Thün and Velikov’s practice RVTR opens solo exhibition at Ryerson University in Toronto

Thün and Velikov’s practice RVTR opens solo exhibition at Ryerson University in Toronto

Associate Professor Geoffrey Thün and Assistant Professor Kathy Velikov are pleased to announce the second showing of an international travelling exhibition of their research on megaregional systems and speculative design proposals for the Great Lakes Megaregion entitled InfraEcoLogi Urbanism. The work will be exhibited from Feb 25th – April 6th 2014 at Ryerson University’s Paul Crocker Gallery in Toronto with a reception on Tuesday March 4th. The opening will coincide with the launch of an exhibition catalog by the same name co-edited with Lecturer Dan McTavish.

InfraEcoLogi Urbanism is the result of a three year program of design research that reconceptualizes the boundary of the Great Lakes Megaregion (GLM) and examines the metabolic material and non-material flows within this territory through a range of lenses to expose the economic, energetic, mobility, technological, aqueous, atmospheric and intellectual exchanges that constitute various ‘ecologies’ present within the region. Within this field, their work positions design as an agent capable of producing significant change through interventions within its constituent systems, structures and actor networks. The design manifesto leverages the anticipated yield of near future renewable energy towards alternate social ends and imagines the future of urban centers and peripheries through this lens. In this détournement, a new infrastructural network is knit within current systems, linking grid-tied high-speed rail, environmental remediation and emerging industry sectors, while staging a series of urban-scaled architectural artifacts designed to organize flows and house new public megaregional institutions. The proposal begins with a restructuring of the highway’s constituent DNA from a simple, single-purpose and single-access surface to an intelligent network of bundled modes of mobility, energy and services. This viaduct is networked with other local and international systems of conveyance, transit and transport, forming an open and interconnected corridor. Situated as a fragmentary urban utopia, infrastructure is appropriated for social and inclusive ends, bringing together diverse populations of individuals to constitute a megaregional public from which alternative political and architectural formations emerge. To illustrate the potential of this re-tooled, bundled network, three major points of intervention are explored at an architectural scale in Chicago, Detroit-Windsor and Toronto.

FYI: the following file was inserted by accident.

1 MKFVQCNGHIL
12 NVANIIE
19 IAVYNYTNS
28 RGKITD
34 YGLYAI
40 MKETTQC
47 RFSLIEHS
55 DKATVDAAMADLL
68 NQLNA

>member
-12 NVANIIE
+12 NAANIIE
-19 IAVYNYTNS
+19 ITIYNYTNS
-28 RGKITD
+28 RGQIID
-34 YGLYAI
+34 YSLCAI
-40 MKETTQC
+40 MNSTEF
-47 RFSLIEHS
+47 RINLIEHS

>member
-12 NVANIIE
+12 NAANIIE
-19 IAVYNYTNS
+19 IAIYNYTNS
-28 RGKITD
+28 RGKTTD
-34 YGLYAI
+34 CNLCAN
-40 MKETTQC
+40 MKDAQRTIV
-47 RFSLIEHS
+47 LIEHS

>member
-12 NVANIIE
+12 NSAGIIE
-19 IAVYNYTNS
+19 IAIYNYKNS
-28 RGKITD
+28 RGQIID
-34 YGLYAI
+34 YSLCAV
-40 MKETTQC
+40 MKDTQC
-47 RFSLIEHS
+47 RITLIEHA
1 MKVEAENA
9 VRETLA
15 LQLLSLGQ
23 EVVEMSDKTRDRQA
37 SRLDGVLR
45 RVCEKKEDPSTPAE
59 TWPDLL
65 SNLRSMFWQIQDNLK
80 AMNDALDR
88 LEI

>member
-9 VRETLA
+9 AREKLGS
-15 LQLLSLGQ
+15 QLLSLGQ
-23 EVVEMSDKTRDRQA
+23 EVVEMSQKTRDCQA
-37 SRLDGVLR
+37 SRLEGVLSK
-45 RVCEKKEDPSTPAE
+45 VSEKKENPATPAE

The exhibition of InfraEcoLogi Urbanism has been supported through major funding via a (2009-2012) Research/Creation grant from the Social Science and Humanities Research Council of Canada (SSHRC), and subsequent support for the exhibition preparation from the University of Michigan OVPR Artistic Productions and Presentations program, the Université du Québec à Montréal and Ryerson University.

Image: Thün and Velikov’s InfraEcoLogi Urbanism at Paul Crocker Gallery, Toronto